The two-phase FirePower manual later evolved into the basic and advanced manuals found in games like the Great Campaigns of the American Civil War series by AH and now Multi-Man Publishing. The basic/advanced split is now common in wargames, with the basic rules providing a simpler but satisfying game by itself. In contrast, the FirePower Basic Game Rules introduces you to the basic mechanics but doesn't offer much beyond the bare-bones turn sequence and combat results process. There's not much to the basic scenario, with little replay value. It's good for wargame novices, but most veteran gamers can (and will probably want to) jump right into the Advanced Rules even for their first game.

You can see how the modern basic/advanced rule books developed out of this earlier, and less successful, approach in FirePower. The idea was a good one; they simply didn't hit the right balance of complexity between the basic and advanced rule books.

The game really shows its age in the layout of the rule books. The basic game folder is packed with text due to space constraints. It has to give you the basics of the game in four pages, after all. The much larger Battle Manual is equally dense, with a few small diagrams and no white space. It is just paragraph after paragraph of numbered rule sections. The text isn't badly written – we're not talking SPI here, fortunately – but if your experience with wargame rules is Combat Commander, you'll find reading FirePower a dry slog.

Comments about FirePower here on BGG describe the Advanced Rules as "complicated". It's not so much "complicated" as perhaps too complete. The Advanced Rules are presented as a total package. Not all of the rules are needed in every scenario (or, indeed, most scenarios). Take page 3, for example. Rule 8.2.4 covers Loopholes (small holes in walls for sighting and shooting). If you don't have a scenario with buildings or bunkers, you don't need to know this rule, yet there it is on the third page of the main rule book. Section 11 is another good example. It lists the actions your soldiers can conduct over two pages. Half the rules are for loading crewed weapons, entering buildings, climbing trees, swimming, acquiring weapons, etc. You either don't need them in most of the scenarios, or you just need to know the rule exists in the rare case you want to take that action.

Ironically, this is a game that could probably have been better received with the stepped rules system found in Squad Leader. I recommend that the best way to learn the Advanced Rules is to pick a scenario first, then read the rules that apply to it. If you choose the ambush scenario, you can easily skip the rules for crew, buildings, night sights, tunnels, swimming, etc.

During play, the rule book is a pain to find information. There is no index (common in this era, inexcusable today). The densely packed text makes it hard to find a specific rule, compounded by the preponderance of unneeded rules. The rules aren't particularly well organized, either. Suppression, for instance, is in the Basic Rules folder but its actual effects are spread across several sections. If you read each section you will know what Suppression does, but you can't just look up "Suppression" in a single section.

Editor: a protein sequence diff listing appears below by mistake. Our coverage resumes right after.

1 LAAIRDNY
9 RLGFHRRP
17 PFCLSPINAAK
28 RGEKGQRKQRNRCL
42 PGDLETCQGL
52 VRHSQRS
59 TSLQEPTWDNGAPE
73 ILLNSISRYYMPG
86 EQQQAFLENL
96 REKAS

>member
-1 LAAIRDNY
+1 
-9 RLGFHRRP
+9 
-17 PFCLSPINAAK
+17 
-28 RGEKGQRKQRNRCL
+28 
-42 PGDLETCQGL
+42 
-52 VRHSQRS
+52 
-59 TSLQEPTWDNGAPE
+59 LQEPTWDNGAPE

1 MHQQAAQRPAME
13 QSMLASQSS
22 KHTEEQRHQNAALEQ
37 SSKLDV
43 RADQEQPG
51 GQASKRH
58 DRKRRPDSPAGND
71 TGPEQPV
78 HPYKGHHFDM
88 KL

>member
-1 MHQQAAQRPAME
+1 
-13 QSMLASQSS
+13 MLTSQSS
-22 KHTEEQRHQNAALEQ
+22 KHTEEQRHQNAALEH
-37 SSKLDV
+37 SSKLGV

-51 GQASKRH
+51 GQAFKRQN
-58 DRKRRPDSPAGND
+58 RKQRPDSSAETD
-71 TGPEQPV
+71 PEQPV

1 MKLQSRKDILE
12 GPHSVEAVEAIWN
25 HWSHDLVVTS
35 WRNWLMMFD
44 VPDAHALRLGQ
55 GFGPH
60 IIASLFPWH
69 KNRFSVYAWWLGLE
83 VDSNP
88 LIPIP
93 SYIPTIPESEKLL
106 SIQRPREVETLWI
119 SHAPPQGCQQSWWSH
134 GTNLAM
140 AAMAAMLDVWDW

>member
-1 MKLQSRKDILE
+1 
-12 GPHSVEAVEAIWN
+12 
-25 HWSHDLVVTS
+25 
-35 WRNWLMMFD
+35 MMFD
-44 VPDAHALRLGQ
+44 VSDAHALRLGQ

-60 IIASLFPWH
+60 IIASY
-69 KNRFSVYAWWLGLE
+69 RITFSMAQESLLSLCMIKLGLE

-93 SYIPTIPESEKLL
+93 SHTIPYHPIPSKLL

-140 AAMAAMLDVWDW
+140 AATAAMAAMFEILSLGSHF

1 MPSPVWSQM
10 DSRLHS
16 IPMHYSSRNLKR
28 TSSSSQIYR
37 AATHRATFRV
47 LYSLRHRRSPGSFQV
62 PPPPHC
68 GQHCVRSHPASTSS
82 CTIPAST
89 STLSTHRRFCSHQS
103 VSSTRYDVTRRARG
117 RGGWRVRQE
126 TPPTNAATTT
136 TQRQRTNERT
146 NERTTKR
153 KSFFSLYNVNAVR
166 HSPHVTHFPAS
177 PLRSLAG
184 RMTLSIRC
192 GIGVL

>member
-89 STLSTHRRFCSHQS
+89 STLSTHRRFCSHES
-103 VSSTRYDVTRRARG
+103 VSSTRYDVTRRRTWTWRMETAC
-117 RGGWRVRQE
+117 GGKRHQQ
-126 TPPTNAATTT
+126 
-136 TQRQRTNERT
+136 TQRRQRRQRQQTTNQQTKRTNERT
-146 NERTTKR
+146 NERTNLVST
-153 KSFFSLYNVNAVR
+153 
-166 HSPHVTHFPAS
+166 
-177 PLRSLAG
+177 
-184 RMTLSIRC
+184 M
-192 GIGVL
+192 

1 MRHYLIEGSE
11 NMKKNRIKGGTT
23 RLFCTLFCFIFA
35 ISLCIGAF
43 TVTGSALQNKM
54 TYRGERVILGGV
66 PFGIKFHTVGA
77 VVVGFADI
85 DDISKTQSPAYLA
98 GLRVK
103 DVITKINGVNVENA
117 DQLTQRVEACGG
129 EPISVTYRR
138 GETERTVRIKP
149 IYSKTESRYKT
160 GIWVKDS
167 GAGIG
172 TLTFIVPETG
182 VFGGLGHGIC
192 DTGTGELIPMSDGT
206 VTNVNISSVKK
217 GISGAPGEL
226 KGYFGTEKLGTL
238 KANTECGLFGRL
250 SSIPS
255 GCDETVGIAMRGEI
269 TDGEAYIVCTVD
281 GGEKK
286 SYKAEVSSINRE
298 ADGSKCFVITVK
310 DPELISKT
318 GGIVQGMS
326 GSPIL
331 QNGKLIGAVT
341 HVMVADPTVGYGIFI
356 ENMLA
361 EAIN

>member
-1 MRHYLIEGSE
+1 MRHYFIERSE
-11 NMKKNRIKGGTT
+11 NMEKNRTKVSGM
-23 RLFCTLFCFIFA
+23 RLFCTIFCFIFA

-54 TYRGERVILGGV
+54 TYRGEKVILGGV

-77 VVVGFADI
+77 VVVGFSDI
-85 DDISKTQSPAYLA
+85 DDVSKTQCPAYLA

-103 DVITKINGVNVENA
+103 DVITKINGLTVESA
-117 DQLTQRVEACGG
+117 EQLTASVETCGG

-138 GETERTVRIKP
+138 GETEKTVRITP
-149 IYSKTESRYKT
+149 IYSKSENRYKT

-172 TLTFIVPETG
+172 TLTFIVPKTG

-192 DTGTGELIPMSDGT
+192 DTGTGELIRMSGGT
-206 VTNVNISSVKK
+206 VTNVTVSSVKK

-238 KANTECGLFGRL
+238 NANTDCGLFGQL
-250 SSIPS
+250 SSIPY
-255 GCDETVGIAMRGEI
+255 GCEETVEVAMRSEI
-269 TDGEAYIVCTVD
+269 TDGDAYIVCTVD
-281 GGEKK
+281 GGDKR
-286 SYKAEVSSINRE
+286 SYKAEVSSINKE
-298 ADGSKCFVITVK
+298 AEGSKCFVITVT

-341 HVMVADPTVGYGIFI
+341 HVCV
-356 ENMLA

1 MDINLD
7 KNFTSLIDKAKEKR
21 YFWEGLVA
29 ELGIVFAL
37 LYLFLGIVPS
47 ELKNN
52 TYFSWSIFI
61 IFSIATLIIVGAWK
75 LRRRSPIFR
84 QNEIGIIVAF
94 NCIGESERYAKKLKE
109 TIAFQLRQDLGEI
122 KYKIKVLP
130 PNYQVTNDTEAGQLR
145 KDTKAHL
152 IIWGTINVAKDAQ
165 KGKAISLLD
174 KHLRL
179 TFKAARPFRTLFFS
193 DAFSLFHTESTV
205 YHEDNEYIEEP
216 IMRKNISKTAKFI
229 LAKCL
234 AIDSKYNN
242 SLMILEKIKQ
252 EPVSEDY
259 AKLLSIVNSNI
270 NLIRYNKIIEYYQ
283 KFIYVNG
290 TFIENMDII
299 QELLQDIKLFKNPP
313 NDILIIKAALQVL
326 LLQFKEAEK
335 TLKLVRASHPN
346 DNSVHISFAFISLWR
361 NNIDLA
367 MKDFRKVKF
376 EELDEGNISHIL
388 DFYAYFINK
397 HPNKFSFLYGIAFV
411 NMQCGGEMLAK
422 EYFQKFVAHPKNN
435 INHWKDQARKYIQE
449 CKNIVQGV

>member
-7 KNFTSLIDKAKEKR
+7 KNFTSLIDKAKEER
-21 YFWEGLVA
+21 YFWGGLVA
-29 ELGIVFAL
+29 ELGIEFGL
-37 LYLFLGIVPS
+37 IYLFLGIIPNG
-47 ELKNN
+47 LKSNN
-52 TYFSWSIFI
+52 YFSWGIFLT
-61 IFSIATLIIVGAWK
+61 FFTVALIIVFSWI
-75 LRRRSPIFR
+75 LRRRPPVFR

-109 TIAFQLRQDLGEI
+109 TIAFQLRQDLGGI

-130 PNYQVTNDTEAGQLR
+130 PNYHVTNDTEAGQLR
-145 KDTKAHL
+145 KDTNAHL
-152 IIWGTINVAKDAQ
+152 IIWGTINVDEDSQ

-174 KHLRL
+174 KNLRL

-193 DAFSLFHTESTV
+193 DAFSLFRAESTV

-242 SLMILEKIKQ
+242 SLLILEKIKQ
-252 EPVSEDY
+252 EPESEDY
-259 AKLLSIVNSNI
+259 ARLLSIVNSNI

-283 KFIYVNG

The Optional Rules include (but are not limited to) the vehicle rules, jumping, throwing grenades back at the thrower, written orders, communication between soldiers by radios and phones, morale (over and above suppression and stunning), wounds, prisoners, umpired games, and rudimentary campaign rules. Included are a set of proto-roleplaying rules.

As in the rest of the Battle Manual, the organization leaves a lot to be desired. The "written orders" option and the "umpired games" option come early in the Optional Rules. These are rules that I honestly can't see a lot of players using. I can see players deciding to overlook the Optional Rules entirely. That's unfortunate because the rules for wounds and morale – much more useful rules – come later in the section.

The squad listings are incredibly compact. To do that, the squads are reduced to a list of acronyms accompanied by a multiplier. At first glance they look like an algebra quiz. Here is an example of a British Parachute Squad from the Falklands War:

1st Infantry Squad (+): 4/3; 1C, 1S, 2A; 1 X GLR2, 1 X LMG3, 1 X MRT12, 4 X RFL18; 4 X SMG10; 2 X NST.

Here's the extra equipment for two such squads:

19 X BDA, 1 X BNC, 23 X HGN3 and/or HGN5, 2 X RDO, 4 X RGN2, 5 X GLR2AMO, 2 X MPL4AMO, 8 X MRT12AMO.

After you get used to them, you can see that they offer a lot of functionality with a minimal of space, but I can't help but think that gamers would have been better served if the listings had been clearer, even if that meant they were twice as long.

The unit listings are exceptionally badly organized. There are 5 pages of squads batched together in groups. The listings start with Group 4 (???) and go to Group 14, with the groups sorted by a range of points needed to "purchase" the squad (in DYI scenarios). Within each group the squads are sorted alphabetically by nation, with the U.S. under "A" for "America" and the U.K. under "B" for Britain.

Want to play with an American rifle squad in 1970? You'd have to jump to Group 7 (a squad in 1966 or 1975 is in Group 8). These groups don't mention the amount of extra equipment available (the extra equipment listing above is taken from a scenario, not the national listings). A little later on there are listings of available weapons and vehicles by nationality. Why they didn't just do all the squad listings by nationality is beyond me. I'm more likely to want to choose a set of nationalities and then purchase the squads than to start with a point total and choose the nationalities from there.